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Health and fitness expert Jillian Michaels is opening up about struggling with the hormonal disorder PCOS (polycystic ovary syndrome) as a teenager.
PCOS is common, affecting 1 in 10 women of reproductive age, according to the U.S. Department of Health and Human Services. Women with PCOS can have irregular menstrual cycles and higher levels of the male hormone androgen, according to the Mayo Clinic. The condition can also cause women to develop ovarian cysts.
Michaels learned she had PCOS at 15 years old in an “incredibly painful” way. “I discovered it because I had a cyst burst on one of my ovaries,” Michaels shares with Yahoo Lifestyle. She was in so much pain that her mother thought Michael’s appendix was bursting. Michaels was rushed to the emergency room where doctors discovered it was a cyst that had burst.
Her doctor suggested she go on birth control pills — a common treatment for PCOS that helps regulate periods and lower androgen levels. But Michaels didn’t want to take the medication.
She continued to develop cysts. When she was 21 years old, Michaels experienced a burst cyst yet again, which was her wakeup call. “And then I began to try to understand it,” she says, referring to the condition. “Instead of throwing more drugs at the problem, I looked at why does the problem exists.”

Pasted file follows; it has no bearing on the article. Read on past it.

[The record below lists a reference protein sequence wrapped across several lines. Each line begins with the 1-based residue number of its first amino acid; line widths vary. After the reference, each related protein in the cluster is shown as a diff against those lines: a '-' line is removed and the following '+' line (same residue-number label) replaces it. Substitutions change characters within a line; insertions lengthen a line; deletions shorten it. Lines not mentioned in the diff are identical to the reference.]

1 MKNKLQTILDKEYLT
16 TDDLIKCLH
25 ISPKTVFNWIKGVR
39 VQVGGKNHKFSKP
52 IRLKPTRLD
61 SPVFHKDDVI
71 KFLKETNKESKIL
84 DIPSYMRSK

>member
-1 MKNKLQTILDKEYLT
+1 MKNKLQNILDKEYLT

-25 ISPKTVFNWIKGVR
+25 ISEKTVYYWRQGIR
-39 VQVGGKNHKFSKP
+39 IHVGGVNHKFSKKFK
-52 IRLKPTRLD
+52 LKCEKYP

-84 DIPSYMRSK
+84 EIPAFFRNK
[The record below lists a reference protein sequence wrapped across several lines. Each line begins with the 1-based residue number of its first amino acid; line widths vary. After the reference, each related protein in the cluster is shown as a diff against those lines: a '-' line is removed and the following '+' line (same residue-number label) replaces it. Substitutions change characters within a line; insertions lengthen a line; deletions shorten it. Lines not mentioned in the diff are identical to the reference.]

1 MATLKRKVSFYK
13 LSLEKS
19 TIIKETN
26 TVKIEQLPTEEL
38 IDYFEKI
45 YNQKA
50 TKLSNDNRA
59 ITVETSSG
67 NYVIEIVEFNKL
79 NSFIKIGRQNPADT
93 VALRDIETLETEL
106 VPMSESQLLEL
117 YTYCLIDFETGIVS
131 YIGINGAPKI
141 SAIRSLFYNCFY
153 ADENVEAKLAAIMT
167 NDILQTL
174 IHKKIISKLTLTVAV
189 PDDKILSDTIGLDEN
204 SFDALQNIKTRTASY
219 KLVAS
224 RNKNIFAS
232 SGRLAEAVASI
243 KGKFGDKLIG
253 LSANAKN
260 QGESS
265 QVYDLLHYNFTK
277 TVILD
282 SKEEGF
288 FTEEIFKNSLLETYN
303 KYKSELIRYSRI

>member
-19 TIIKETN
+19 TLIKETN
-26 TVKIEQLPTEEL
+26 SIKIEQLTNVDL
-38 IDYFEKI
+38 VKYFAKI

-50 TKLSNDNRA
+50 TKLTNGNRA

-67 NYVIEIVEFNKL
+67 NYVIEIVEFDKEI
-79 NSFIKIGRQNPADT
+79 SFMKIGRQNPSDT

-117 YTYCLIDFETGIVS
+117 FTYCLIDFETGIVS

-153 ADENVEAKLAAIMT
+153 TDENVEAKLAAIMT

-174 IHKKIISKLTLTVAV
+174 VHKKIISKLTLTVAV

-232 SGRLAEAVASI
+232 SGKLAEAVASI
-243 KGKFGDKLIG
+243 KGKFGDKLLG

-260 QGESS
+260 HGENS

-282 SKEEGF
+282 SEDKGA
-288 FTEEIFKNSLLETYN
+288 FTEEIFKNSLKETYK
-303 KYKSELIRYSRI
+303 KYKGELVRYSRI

She found out that PCOS is linked to insulin resistance. In fact, according to the Cleveland Clinic, “insulin resistance is one of the root physiological imbalances in most, if not all, PCOS.”
By changing her diet, Michaels thought she could “sensitize” her body to insulin. “No fake sugars, no processed sugars, no processed grains — things that drive insulin to the roof,” she says. “And over time, I pretty much had the situation under control.” Her lifestyle changes had a dramatic impact on her health. “I haven’t had an issue in about 20 years,” she says. “It’s about eating right, working out, and eating clean. A lot of chemicals that are in our food wreak havoc on your endocrine system.”
However, Michaels clarifies one thing about her choice not to take birth control pills to help her PCOS back when she was a teenager: “I’m not saying if your doctor puts you on a birth control pill, say no,” she says. “I’m just saying for me personally, I was able to manage the situation with lifestyle.”
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